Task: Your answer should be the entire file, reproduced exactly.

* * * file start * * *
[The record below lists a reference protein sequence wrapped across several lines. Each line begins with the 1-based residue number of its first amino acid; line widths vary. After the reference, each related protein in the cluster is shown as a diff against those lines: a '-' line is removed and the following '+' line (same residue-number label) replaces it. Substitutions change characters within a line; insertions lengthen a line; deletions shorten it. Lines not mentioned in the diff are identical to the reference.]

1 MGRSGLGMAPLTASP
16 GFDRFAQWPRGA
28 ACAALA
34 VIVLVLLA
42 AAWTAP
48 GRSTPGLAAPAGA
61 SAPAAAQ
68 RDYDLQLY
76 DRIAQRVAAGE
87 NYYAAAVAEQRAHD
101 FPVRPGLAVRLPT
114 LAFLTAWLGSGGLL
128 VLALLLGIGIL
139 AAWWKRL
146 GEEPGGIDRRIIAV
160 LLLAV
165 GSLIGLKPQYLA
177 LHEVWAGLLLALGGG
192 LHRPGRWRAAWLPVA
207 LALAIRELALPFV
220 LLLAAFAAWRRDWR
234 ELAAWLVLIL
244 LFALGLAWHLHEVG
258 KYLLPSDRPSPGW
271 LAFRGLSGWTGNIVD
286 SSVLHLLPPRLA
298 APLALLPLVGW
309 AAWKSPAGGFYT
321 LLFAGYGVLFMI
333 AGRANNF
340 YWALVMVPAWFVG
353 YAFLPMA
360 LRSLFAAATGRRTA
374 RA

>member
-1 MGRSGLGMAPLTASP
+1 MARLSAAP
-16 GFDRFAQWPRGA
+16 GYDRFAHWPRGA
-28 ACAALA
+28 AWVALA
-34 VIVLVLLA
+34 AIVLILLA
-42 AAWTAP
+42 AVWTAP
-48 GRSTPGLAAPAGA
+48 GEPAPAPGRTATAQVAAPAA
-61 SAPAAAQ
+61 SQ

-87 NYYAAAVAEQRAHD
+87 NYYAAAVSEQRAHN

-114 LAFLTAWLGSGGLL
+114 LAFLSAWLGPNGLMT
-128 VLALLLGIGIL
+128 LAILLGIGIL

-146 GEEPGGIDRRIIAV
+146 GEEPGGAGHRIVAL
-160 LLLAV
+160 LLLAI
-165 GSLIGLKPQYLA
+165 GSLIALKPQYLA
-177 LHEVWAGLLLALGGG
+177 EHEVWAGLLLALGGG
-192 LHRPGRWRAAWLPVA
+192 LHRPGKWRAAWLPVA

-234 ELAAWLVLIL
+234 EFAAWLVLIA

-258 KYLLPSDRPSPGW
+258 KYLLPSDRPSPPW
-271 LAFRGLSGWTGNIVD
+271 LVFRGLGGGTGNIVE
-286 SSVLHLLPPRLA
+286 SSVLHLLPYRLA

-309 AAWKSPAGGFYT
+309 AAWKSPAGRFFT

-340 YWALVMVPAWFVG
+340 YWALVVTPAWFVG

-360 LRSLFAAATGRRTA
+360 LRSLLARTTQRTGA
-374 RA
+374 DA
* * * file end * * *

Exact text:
[The record below lists a reference protein sequence wrapped across several lines. Each line begins with the 1-based residue number of its first amino acid; line widths vary. After the reference, each related protein in the cluster is shown as a diff against those lines: a '-' line is removed and the following '+' line (same residue-number label) replaces it. Substitutions change characters within a line; insertions lengthen a line; deletions shorten it. Lines not mentioned in the diff are identical to the reference.]

1 MGRSGLGMAPLTASP
16 GFDRFAQWPRGA
28 ACAALA
34 VIVLVLLA
42 AAWTAP
48 GRSTPGLAAPAGA
61 SAPAAAQ
68 RDYDLQLY
76 DRIAQRVAAGE
87 NYYAAAVAEQRAHD
101 FPVRPGLAVRLPT
114 LAFLTAWLGSGGLL
128 VLALLLGIGIL
139 AAWWKRL
146 GEEPGGIDRRIIAV
160 LLLAV
165 GSLIGLKPQYLA
177 LHEVWAGLLLALGGG
192 LHRPGRWRAAWLPVA
207 LALAIRELALPFV
220 LLLAAFAAWRRDWR
234 ELAAWLVLIL
244 LFALGLAWHLHEVG
258 KYLLPSDRPSPGW
271 LAFRGLSGWTGNIVD
286 SSVLHLLPPRLA
298 APLALLPLVGW
309 AAWKSPAGGFYT
321 LLFAGYGVLFMI
333 AGRANNF
340 YWALVMVPAWFVG
353 YAFLPMA
360 LRSLFAAATGRRTA
374 RA

>member
-1 MGRSGLGMAPLTASP
+1 MARLSAAP
-16 GFDRFAQWPRGA
+16 GYDRFAHWPRGA
-28 ACAALA
+28 AWVALA
-34 VIVLVLLA
+34 AIVLILLA
-42 AAWTAP
+42 AVWTAP
-48 GRSTPGLAAPAGA
+48 GEPAPAPGRTATAQVAAPAA
-61 SAPAAAQ
+61 SQ

-87 NYYAAAVAEQRAHD
+87 NYYAAAVSEQRAHN

-114 LAFLTAWLGSGGLL
+114 LAFLSAWLGPNGLMT
-128 VLALLLGIGIL
+128 LAILLGIGIL

-146 GEEPGGIDRRIIAV
+146 GEEPGGAGHRIVAL
-160 LLLAV
+160 LLLAI
-165 GSLIGLKPQYLA
+165 GSLIALKPQYLA
-177 LHEVWAGLLLALGGG
+177 EHEVWAGLLLALGGG
-192 LHRPGRWRAAWLPVA
+192 LHRPGKWRAAWLPVA

-234 ELAAWLVLIL
+234 EFAAWLVLIA

-258 KYLLPSDRPSPGW
+258 KYLLPSDRPSPPW
-271 LAFRGLSGWTGNIVD
+271 LVFRGLGGGTGNIVE
-286 SSVLHLLPPRLA
+286 SSVLHLLPYRLA

-309 AAWKSPAGGFYT
+309 AAWKSPAGRFFT

-340 YWALVMVPAWFVG
+340 YWALVVTPAWFVG

-360 LRSLFAAATGRRTA
+360 LRSLLARTTQRTGA
-374 RA
+374 DA